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Reflection on the 27th Sunday in Ordinary Time

Posted on October 4, 2020, by Sue Rogers SL

Matthew 21:33-43

Throughout both the Jewish and the Christian Scriptures grapes, wine, vineyards, vines and branches, owners, tenants and laborers are some of the most common allegories for the relationships between God and God’s people. I Googled “vineyards in the Bible.” One source listed 82 different scriptural references — 27 from the New Testament and 10 from the Gospel of Matthew. So you are right if you’ve been thinking that we’ve heard a lot about vineyards and grapes these past weeks as we have read our way through Matthew’s Gospel.

The earliest scriptural reference I found to vineyards was from Genesis. It simply says that after the great flood Noah planted a vineyard. The story of Noah is an early covenant story. It ends with Noah and his family and their collection of animals leaving the ark God had directed Noah to build. Because of Noah’s obedient fidelity he and his family and the animals survive the flood and God promises that never again would a flood be sent to destroy the entire earth and its people. The picture book I had as a child showed God’s promise being sealed with a rainbow. Noah, for his part, simply planted a vineyard — and it is vineyards, not rainbows, that become a dominant symbol of the covenant evolving between God and God’s people and eventually encompassing Jesus and his mission.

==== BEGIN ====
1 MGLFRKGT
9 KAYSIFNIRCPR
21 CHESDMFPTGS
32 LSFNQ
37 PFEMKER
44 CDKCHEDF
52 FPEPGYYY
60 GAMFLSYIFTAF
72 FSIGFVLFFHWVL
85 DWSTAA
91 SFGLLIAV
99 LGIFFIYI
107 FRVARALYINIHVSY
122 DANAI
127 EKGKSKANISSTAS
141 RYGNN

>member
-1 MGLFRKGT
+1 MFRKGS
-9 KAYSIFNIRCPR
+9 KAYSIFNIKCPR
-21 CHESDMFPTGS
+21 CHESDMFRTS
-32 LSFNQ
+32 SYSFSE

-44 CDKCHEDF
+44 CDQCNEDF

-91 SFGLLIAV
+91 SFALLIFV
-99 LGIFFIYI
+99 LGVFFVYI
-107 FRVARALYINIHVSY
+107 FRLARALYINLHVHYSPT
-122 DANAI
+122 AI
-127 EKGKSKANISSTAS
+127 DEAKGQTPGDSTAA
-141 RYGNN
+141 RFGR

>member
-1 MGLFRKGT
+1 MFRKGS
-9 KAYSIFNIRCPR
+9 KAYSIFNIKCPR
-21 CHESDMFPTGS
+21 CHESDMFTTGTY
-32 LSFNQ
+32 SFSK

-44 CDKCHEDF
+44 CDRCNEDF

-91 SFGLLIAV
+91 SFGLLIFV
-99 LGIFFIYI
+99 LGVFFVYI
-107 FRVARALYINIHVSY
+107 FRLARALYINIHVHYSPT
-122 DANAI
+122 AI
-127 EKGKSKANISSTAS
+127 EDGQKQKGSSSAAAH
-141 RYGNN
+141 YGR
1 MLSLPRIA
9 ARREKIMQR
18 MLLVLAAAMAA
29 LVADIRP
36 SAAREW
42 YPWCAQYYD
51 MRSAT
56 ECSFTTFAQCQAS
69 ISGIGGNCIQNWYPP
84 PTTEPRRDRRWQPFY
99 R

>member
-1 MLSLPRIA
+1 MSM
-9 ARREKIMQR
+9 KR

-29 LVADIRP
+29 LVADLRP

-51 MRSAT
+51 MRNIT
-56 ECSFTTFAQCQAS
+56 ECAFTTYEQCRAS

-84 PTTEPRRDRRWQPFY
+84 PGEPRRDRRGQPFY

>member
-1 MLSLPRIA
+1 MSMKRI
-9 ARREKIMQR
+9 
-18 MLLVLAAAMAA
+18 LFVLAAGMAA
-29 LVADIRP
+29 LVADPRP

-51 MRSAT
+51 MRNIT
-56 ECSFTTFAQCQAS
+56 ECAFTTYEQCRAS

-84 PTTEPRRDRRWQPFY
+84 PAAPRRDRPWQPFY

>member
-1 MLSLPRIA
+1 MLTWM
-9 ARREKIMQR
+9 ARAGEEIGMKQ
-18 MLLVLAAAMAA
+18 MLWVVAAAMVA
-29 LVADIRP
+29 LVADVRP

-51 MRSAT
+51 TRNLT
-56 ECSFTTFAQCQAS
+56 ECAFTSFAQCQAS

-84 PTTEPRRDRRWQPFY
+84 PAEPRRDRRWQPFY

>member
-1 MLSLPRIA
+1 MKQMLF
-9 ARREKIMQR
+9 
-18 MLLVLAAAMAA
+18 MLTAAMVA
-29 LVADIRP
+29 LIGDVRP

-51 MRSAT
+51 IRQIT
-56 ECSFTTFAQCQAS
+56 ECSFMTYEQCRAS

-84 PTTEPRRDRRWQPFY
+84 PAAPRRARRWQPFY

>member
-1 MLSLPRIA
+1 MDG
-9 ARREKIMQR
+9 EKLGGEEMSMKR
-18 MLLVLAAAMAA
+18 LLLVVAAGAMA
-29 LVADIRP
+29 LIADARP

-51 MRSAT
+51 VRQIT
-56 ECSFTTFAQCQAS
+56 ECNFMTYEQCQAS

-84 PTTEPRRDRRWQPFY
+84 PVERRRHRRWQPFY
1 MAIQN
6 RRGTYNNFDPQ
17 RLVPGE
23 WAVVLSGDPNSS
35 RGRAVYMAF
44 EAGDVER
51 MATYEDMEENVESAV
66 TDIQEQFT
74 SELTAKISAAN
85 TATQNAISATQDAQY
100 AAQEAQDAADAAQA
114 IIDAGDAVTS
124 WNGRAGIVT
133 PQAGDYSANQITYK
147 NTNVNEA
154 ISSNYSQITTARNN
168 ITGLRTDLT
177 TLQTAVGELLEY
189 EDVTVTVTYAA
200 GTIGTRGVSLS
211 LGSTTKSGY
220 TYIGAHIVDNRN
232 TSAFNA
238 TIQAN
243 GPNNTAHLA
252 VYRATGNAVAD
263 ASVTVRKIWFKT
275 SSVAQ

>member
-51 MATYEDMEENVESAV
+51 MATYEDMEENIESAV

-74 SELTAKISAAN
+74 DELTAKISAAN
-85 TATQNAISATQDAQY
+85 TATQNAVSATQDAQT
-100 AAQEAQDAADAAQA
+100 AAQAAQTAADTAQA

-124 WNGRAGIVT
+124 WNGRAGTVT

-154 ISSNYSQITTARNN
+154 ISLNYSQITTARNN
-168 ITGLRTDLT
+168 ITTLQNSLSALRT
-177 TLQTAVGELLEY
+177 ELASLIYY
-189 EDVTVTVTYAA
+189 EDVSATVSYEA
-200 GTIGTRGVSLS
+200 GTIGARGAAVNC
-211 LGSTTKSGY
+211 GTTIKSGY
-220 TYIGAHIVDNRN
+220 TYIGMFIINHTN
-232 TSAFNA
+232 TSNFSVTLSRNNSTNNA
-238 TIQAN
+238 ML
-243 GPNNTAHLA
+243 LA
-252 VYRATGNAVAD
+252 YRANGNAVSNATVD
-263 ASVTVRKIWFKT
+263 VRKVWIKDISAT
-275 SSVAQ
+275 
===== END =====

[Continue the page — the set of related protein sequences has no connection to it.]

As time goes on the vineyard is increasingly used allegorically to mean Israel, the Chosen people, the people bound to God in covenant. God is often portrayed as the vineyard owner or the vine grower. The vineyard belongs to God. The fruits of the vineyard belong to God and the expectation is that the people will faithfully work the vineyard and the fruitful vines will produce good wine in overflowing abundance. The vineyard expresses God’s dream, God’s hope for all of creation. In return God will protect Israel and shower the people with prosperity.

The vineyard allegories scattered through the Old Testament also express the prophetic sense of God’s frustration, anger, wrath with the vineyard gone array. At times the land is incapable of producing or the grapes go wild and are not succulent. The drought comes. The weather does not cooperate. Often the vine dressers, those charged with the care of the vineyard, are lax, negligent or greedy and fail to live within the covenant. Vineyards also became corrupted in an economic system where often times the rich became richer because they held the land and the poor suffered even more.